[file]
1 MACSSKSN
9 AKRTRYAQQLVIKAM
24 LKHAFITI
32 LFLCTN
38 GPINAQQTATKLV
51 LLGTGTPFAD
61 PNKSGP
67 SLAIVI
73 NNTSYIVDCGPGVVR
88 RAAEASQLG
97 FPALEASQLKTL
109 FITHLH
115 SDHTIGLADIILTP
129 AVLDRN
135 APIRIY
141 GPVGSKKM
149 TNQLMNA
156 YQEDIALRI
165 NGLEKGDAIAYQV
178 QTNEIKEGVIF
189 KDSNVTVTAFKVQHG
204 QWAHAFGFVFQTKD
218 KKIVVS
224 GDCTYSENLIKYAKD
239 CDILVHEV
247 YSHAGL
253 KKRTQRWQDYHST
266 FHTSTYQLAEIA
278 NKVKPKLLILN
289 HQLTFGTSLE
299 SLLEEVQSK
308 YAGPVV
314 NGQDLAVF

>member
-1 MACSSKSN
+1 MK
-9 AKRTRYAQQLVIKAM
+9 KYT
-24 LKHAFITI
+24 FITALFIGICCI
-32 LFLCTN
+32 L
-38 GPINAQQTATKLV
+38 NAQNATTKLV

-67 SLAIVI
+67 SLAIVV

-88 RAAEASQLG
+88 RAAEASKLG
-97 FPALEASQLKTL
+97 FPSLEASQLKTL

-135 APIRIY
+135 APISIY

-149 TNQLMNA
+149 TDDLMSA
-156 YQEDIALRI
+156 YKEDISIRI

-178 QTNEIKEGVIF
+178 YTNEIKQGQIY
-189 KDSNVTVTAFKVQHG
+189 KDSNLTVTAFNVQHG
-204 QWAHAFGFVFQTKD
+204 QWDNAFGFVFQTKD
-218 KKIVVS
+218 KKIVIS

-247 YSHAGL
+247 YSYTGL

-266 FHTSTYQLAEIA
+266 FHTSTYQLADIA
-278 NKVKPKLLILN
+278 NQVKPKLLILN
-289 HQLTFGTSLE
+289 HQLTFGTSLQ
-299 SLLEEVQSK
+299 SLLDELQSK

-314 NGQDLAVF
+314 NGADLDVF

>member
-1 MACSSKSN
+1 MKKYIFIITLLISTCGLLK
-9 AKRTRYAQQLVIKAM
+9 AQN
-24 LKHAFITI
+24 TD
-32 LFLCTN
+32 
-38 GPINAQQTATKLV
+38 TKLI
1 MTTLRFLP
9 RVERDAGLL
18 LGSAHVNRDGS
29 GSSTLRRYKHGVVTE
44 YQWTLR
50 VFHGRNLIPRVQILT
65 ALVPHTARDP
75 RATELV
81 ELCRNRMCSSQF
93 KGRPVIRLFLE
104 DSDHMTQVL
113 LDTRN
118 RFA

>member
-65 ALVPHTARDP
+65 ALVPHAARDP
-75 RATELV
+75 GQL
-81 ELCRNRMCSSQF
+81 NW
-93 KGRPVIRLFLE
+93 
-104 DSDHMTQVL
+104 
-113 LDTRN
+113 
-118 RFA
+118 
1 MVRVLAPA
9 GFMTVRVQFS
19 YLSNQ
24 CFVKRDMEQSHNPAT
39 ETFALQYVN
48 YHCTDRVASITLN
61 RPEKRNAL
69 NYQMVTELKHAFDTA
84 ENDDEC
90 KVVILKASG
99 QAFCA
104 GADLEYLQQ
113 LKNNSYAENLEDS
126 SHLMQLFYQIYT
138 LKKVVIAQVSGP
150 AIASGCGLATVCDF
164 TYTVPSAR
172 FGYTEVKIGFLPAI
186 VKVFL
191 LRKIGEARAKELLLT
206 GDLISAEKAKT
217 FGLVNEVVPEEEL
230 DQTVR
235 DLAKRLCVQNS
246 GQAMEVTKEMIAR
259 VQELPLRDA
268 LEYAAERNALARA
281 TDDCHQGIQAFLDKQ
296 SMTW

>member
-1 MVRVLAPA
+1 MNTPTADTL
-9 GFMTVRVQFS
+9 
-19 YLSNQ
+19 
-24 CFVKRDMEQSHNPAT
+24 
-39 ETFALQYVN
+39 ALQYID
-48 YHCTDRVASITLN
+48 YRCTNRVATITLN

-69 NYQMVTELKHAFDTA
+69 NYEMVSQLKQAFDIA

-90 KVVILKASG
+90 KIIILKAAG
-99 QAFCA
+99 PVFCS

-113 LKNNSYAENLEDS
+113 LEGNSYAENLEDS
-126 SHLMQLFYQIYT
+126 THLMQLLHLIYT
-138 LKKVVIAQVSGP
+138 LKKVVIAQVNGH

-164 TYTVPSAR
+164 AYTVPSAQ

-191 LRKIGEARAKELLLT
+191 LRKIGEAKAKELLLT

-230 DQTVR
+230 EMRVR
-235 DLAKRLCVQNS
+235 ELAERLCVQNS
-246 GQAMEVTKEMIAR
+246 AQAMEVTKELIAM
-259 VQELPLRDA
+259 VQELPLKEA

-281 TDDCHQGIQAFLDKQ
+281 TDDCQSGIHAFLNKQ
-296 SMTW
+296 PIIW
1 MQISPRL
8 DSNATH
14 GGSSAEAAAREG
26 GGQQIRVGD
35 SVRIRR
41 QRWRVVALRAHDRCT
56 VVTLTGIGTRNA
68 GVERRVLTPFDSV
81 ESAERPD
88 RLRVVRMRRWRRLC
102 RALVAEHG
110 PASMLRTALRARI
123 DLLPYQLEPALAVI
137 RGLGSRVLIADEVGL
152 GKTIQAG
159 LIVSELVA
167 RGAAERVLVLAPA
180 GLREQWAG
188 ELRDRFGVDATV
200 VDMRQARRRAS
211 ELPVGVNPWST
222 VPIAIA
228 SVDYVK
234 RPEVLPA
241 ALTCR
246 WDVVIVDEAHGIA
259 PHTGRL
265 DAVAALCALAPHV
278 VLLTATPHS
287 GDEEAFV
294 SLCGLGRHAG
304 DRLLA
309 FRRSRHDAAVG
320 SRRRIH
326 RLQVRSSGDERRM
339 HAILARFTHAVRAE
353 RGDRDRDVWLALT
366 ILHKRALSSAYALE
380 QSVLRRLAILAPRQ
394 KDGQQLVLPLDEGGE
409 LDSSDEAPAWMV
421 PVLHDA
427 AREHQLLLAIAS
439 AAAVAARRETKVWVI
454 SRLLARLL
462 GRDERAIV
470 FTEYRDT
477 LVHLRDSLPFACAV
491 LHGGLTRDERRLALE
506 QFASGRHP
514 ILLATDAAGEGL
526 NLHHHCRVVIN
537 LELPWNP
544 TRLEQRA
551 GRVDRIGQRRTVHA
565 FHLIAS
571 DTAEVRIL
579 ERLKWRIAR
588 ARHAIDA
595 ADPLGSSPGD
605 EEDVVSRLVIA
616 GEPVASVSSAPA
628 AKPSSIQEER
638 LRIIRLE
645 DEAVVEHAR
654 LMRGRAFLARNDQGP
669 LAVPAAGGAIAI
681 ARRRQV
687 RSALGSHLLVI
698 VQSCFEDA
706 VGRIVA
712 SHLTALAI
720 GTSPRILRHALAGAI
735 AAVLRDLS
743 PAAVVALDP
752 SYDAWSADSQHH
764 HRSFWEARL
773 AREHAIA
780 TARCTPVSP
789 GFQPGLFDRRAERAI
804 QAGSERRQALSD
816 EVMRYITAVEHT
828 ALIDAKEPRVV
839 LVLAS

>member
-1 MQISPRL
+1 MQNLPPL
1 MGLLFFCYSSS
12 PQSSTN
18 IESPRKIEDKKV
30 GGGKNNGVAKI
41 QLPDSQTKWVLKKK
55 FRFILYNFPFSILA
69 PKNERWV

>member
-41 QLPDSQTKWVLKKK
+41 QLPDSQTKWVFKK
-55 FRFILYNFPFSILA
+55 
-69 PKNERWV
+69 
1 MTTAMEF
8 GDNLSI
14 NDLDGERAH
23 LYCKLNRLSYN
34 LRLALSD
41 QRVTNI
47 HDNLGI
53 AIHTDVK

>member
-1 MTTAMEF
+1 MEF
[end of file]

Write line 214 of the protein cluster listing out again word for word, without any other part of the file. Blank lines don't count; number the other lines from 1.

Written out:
278 VLLTATPHS